12. A Woman Named Drown / Edisto (Padgett Powell): I'm sorry; I couldn't separate them. For sheer droll joy and hilarity and crazed white boys and their color dementia and language as your love slave, it do not get any better than Mr. Powell. He is the master (though he is in a pedestal shoving match with Barry Hannah, for that honor). The liberating joy of Life After Faulkner.
13. Junkets on a Sad Planet (Tom Clark): The Life of Keats in narrative poems: the writing in this book is gorgeous and heartbreaking, written by a man who, though much longer-lived than Keats, has lived through his own relative and inexplicable obscurity. But what a gift he has given in these luminous poems.
14. The French Lieutenant's Woman (John Fowles): I was reading Fowles my senior year in college, when I should have been reading everything else, turned on to him by a friend. Fowles took me out of reading for class to reading for sheer pleasure. The first book I ever cast, as it was in pre-production for years. My choices for the Meryl Streep / Jeremy Irons final choices were Julie Christie and Alan Bates. Showing my age there.
15. Rimbaud in Abyssinia (Alain Borer; translated by Rosemary Waldrop): Probably the first book I throw into the Desert Island backpack (the Pynchon will already be in the first aid kit). Borer goes in search of the silent Rimbaud who disappeared with his passion and genius into Africa, never to write again, save for the sparest of letters home and an article or two. AB digs deep into this silence to assemble a sense of the man that is seamless with what he "left" behind. I mention Waldrop, because her translations of the Rimbaud poems (excerpts!) are by far the best I have read in English. Usually, when I read either prose or poetry in translation, I have the nagging sensation that something is just not right: Rosemary most assuredly got it right. A heartbreaker.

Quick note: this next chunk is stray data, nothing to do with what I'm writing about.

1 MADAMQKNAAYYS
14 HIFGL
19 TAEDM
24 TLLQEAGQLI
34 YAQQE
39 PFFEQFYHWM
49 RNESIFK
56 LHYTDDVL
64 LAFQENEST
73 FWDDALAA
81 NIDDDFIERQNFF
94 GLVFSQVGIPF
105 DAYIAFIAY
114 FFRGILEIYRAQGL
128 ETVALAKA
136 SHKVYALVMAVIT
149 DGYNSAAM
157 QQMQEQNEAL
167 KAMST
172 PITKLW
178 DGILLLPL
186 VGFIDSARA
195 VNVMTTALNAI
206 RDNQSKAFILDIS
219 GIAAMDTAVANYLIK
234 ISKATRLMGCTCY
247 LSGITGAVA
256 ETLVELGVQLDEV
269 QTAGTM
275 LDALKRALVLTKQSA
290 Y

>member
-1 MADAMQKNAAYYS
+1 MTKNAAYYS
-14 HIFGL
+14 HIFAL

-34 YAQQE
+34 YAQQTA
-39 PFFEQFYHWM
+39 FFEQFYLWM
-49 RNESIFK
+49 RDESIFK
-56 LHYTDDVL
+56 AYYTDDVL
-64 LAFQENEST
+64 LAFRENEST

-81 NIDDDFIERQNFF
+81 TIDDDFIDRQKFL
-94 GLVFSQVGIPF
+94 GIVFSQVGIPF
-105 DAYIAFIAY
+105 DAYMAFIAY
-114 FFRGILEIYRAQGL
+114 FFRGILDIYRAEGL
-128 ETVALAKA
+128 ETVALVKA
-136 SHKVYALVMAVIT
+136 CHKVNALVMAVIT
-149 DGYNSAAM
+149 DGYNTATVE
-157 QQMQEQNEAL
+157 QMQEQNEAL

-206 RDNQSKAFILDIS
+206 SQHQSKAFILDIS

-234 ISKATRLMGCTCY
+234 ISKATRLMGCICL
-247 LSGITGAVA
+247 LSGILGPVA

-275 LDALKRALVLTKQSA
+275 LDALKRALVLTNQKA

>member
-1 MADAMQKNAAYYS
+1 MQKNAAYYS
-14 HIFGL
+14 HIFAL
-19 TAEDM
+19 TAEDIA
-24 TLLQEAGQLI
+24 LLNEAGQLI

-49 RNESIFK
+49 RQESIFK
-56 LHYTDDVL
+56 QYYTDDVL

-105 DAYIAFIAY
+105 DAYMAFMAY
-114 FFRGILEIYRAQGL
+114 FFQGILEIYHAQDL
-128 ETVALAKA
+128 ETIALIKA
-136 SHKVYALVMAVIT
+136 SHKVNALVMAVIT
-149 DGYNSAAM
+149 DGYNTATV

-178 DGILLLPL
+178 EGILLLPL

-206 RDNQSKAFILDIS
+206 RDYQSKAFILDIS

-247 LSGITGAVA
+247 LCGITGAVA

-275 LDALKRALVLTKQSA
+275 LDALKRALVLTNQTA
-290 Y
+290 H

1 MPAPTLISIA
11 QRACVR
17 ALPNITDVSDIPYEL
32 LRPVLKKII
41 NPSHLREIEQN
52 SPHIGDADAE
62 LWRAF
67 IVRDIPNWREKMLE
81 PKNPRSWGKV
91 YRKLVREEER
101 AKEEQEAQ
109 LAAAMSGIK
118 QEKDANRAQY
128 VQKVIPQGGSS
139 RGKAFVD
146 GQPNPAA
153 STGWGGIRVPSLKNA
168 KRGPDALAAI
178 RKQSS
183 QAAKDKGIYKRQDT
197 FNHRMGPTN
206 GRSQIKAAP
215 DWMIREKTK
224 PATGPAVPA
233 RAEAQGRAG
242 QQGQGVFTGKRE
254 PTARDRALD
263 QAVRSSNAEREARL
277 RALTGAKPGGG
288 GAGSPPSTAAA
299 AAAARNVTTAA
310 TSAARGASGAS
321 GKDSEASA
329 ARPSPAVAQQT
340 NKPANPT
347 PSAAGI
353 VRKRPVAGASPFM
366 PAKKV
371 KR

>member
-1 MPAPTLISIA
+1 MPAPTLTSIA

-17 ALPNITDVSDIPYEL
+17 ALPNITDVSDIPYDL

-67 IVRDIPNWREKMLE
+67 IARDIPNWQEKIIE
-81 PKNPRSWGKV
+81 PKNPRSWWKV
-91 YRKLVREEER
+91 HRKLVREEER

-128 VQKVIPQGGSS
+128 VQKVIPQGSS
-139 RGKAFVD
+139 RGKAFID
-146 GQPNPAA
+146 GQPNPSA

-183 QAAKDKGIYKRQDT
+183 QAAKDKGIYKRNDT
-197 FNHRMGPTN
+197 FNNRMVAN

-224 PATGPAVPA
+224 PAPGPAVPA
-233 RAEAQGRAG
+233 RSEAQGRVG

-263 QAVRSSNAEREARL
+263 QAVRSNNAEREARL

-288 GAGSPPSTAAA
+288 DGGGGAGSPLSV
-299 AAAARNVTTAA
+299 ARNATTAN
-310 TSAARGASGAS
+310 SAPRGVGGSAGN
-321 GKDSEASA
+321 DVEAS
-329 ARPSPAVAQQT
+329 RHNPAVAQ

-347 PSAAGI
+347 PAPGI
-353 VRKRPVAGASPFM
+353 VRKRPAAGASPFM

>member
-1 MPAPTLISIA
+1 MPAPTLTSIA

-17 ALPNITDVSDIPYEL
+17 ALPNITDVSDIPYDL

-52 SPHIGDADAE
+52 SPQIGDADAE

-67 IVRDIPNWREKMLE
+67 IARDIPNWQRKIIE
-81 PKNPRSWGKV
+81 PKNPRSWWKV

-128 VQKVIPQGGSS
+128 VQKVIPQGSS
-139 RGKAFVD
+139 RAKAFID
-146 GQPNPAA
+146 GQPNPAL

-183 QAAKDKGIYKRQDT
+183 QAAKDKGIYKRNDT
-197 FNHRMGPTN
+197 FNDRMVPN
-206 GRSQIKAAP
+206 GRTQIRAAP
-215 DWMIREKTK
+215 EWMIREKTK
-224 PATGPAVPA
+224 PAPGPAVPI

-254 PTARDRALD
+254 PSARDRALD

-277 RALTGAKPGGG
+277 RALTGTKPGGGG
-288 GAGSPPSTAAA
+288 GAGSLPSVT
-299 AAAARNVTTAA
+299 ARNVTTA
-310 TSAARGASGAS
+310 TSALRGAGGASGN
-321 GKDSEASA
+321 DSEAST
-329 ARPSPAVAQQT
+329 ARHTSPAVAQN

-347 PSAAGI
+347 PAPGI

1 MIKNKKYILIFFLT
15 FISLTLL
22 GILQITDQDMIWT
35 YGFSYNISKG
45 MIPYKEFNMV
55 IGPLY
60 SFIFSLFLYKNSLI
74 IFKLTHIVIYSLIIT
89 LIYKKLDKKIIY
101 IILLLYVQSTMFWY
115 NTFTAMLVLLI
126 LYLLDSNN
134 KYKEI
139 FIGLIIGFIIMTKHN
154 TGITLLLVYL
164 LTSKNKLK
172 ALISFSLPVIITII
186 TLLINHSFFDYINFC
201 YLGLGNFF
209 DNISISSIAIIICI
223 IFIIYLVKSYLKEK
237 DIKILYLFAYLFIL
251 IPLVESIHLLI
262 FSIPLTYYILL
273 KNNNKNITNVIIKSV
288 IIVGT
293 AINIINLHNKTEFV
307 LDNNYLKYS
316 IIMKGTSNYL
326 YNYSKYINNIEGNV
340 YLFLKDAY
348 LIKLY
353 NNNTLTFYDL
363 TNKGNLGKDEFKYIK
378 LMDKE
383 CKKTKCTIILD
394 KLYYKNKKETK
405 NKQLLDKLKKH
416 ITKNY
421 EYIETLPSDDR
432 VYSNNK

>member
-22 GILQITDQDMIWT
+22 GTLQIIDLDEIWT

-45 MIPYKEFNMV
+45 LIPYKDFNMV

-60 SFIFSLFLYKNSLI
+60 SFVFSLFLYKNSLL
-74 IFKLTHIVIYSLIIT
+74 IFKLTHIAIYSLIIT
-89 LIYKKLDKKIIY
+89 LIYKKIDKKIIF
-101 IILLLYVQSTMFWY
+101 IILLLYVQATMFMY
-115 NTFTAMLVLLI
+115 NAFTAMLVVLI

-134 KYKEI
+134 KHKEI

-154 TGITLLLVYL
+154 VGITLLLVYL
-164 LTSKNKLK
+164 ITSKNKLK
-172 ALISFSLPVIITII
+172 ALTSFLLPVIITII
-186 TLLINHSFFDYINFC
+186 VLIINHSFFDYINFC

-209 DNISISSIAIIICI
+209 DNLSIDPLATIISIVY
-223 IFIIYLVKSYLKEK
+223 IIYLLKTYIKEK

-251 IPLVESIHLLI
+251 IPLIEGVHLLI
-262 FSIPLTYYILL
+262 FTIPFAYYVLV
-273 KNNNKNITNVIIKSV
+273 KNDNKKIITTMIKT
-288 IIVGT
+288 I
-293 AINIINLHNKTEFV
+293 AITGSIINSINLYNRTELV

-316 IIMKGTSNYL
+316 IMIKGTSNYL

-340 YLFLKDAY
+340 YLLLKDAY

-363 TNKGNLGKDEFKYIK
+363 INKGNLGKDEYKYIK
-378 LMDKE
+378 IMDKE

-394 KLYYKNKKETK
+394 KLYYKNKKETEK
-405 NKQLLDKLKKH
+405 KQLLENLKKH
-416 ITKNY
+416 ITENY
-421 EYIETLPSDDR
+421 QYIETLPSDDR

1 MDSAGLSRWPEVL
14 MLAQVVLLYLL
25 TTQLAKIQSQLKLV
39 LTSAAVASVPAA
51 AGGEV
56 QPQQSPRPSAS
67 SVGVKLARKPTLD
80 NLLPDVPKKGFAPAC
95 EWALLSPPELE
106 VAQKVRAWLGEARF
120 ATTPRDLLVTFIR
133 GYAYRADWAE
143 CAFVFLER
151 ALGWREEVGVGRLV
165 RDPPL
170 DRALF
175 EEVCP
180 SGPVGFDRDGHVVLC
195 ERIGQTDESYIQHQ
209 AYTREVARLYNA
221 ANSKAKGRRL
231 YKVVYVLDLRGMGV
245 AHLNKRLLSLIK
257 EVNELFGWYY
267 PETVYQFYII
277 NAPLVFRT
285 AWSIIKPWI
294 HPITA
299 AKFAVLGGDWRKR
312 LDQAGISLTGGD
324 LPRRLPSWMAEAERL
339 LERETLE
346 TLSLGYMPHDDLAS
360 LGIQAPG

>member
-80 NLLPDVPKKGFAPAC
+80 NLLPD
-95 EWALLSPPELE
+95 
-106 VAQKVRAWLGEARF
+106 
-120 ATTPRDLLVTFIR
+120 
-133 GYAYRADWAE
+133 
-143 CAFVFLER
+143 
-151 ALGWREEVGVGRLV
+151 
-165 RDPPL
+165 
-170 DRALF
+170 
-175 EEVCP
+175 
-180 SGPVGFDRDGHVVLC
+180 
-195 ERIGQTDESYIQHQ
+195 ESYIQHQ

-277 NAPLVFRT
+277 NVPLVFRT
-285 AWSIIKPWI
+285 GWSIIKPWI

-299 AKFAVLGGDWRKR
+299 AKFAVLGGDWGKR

16. The Tennis Handsome (Barry Hannah): The demented genius of Southern fiction, and this is as wonderfully demented and surreal as it gets.
17. The Alexandria Quartet (Lawrence Durrell): I still taste and smell the limestone dust and citrus of these gorgeous, other-worldly novels.
18. The Tropic of Capricorn (Henry Miller): For my money, by far the better of the twinned books. HM came late to his genius and I came way late to him. I remember vividly (why, I do not know) reading a passage of Cancer in the upstairs stalls at the Landa Library manse here in Tres Leches, putting the book back on the shelf, and wondering what all the fuss was about. This was 1976. In 2001, I devoured all the Miller I could get my hands on, much of which is garbage. But, Capricorn is fucking (of course) awesome.
19. Faulkner: No one who graduates high school in Mississippi and then goes, like Quentin Compson, to Harvard, gets out alive. Take your pick: Light in August, A Fable, Absalom, Absalom, The Wild Palms (trip to SA in that one!), The Sound and the Fury. But, if you're gonna write yourself and you're not named Cormac McCarthy, you've got to get out from under that red rock...Otherwise, he'll scare the writer right out of you.
20. The Dream Songs (John Berryman): Next after Borer into the pack, I revel in this man's dementia - as do my students. How many high schoolers can say they partook of Henry in their impressionable years? High schoolers love to say that they're writing "random" stuff. "You want random?" I say. "Dream Song 4" blows their minds. As it still does mine.
21. Going After Cacciato (Tim O'Brien): The Vietnam War's A Farewell to Arms. Melts in your mouth: a lovely fairy tale.
22. Longing for Darkness (China Galland): China's hymn to the goddesses of the luminous dark, a song for Yemaya, and a song to my own search for the Black Madonna and Ms. Tina Karagulian.
23. Nothing Like the Sun (Anthony Burgess): Back in the 60s, Clapton Was God. In the late 70s, Burgess Was God for friend Steph and me. We read our way through all the AB on the shelves, which was plenty (the anti-Pynchon), and gloried in this beautiful pavane to the love lives of Will Shakespeare.
24. Bleak House (Charles Dickens): At age 53, this one finally opened the Dickens portal, utterly convincing me that high school was way too soon to foist (and waste) this god on readers. I lived Dickens for another six months after BH, and will no doubt go on further Dickens sabbaticals in the future.
Too soon to tell, but likely to make the list: Jonathan Safran Foer's Everything is Illuminated and Extremely Loud and Incredibly Close, and Junot Diaz's The Brief Wondrous Life of Oscar Wao.